How many times have you heard the following come out of a little child’s mouth: "I don’t want to and you can’t make me!" Young children are notorious for digging their heels in when they don’t want to do something, go somewhere, or take much needed medicine! It wasn’t their idea in the first place, and frankly it’s a way youngsters show they have decision-making power over the matter at hand (even though they really don’t!!!). We as parents then calmly explain the advantage of carrying through with our wishes, and most probably the outcome if they don’t – it’s called parenting.
Well here we are, as one of my past sermons is titled "Between the Turkey and the Tree." When Fall arrives, the shorter days seem to trigger a need inside us of adding blankets to the bed, stocking up on firewood, and dragging out the heavy afghan for cozy TV watching. And with all this preparation for the impending winter, our thoughts turn to the holidays.
Somewhere in the top of one of your closets or on the top shelf of your garage where appliances go to die you might have an old VHS player. Remember the tapes you used to rent from the movie store – the one with the sign on the wall "be kind, please rewind?" Yes, this is the "Video Home System" (bet you didn’t know that one) we used to play movies on, rent tapes from the stores, and even record our favorite sitcom when we were away from our homes.
It was this time of year when I was a young boy when hope flowed more so than the rest of the year. The Christmas catalogs began to populate the mailbox, and the hardware store began to put up decorations in the store windows. Even the little town where I spent much of my childhood began to put decorations on the lamp poles lining main street. It was a sign of the fast-approaching holidays and all the celebrations and parades to come.
One of the newest technological innovations is the driverless car. As I understand it, the car uses multiple input sensors to keep the vehicle safe in traffic, as well as global positioning system (GPS) satellites to traverse roads and highways to reach the destination which has been input into the computer system. Considering I lose satellite signal on my television during a thunderstorm, I’m not completely on board with this new type of technology just yet.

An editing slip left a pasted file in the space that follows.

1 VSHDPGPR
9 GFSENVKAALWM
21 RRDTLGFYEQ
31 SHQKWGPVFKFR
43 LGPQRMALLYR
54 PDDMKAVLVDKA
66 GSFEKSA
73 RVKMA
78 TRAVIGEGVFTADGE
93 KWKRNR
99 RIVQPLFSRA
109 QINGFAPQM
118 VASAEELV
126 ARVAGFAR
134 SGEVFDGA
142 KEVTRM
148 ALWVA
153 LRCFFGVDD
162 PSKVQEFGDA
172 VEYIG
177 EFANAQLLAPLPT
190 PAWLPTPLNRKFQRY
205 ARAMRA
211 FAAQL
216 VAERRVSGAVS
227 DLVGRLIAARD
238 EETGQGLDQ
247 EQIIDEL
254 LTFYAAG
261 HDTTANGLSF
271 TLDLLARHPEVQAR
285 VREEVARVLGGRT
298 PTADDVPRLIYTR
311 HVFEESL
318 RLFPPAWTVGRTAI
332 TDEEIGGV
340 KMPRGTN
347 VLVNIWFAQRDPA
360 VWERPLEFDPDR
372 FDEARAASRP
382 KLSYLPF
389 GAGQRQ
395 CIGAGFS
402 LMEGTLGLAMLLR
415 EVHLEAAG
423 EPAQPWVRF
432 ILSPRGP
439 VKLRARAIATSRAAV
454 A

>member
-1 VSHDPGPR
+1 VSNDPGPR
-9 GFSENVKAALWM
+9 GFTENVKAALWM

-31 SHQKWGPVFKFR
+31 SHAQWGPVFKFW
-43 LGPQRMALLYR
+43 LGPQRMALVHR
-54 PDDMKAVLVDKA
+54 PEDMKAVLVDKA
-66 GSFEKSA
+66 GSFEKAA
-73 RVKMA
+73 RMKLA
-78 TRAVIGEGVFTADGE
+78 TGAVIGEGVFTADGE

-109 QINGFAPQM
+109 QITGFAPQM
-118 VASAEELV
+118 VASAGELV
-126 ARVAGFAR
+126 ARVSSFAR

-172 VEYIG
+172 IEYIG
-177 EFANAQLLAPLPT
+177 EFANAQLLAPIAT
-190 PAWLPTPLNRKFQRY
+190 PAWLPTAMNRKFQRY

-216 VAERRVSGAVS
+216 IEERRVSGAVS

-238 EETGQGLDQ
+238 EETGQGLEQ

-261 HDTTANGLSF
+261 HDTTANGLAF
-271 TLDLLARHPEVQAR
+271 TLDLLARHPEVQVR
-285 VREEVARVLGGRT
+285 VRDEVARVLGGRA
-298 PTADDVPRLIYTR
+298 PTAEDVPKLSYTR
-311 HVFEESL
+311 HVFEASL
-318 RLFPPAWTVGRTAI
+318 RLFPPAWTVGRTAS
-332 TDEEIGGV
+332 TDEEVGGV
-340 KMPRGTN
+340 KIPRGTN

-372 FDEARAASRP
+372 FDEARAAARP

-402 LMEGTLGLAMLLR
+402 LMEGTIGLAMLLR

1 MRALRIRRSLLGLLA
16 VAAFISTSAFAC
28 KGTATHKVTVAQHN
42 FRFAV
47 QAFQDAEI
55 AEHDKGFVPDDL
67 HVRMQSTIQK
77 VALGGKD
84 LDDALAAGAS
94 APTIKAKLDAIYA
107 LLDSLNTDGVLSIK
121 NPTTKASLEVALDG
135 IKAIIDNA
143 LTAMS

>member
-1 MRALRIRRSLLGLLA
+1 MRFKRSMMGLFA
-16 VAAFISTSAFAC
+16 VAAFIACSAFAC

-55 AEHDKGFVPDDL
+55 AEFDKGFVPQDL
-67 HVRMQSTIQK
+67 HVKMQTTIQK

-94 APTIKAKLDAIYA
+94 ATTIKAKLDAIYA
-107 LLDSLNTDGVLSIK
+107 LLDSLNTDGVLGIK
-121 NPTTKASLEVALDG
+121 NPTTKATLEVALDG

What does it mean to be sold out? The best synonym I can think of is committed. When we put ourselves totally into an activity, relationship, or vocation, we are "sold out". People see the performance of athletes or the love shared between couples and say the same thing.
Ever take a cruise? Rarely would you run into the captain during operations of the ship, as he/she would be busy directing the navigation of the vessel. I remember taking a tour of an aircraft carrier many years ago. I found it most interesting when we were told the captain can almost be a prisoner on the bridge during operations. They have their own stateroom below deck, but while the ship is underway the captain stays on the bridge in a very cramped room where they sleep, eat, and accomplish other duties – never leaving the bridge.
In any building project, no matter the size, scope, or place, the most experienced engineer will tell you the foundation is the most important part of the plan. Just name the enterprise and in every case the foundation is the critical, without question. If the foundation is wrong or inadequate, the building or project suffers.
A common phrase we hear in many sports circles is "strive for perfection." The goal is to execute the perfect play, or to have the perfect golf swing, or to make a perfect basketball free throw every time. Perfection can be, and sometimes is the only level of performance we accept. But if it’s carried to extremes, we develop a "perfection obsession."
Numbers mean different things to different people. You have statisticians who use
numbers to describe properties of a group of people, whether it is behaviors, medical conditions,
or in this day voting preferences. Entire companies and corporations have been established for
the sole purpose of gathering numbers (data) and using them for predictive purposes. But be
wary, statisticians can make numbers say what they desire. Numbers do not lie, but the use of
them can be questionable.